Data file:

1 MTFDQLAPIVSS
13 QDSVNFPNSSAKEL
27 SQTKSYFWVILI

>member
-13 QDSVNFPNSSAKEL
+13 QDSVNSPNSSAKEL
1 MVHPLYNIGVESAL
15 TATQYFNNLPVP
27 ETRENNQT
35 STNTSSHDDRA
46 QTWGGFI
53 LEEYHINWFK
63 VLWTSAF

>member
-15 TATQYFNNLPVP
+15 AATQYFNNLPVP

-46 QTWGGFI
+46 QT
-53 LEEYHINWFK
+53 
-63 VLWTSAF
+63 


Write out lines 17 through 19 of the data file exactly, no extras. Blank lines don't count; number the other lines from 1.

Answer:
-46 QTWGGFI
+46 QT
-53 LEEYHINWFK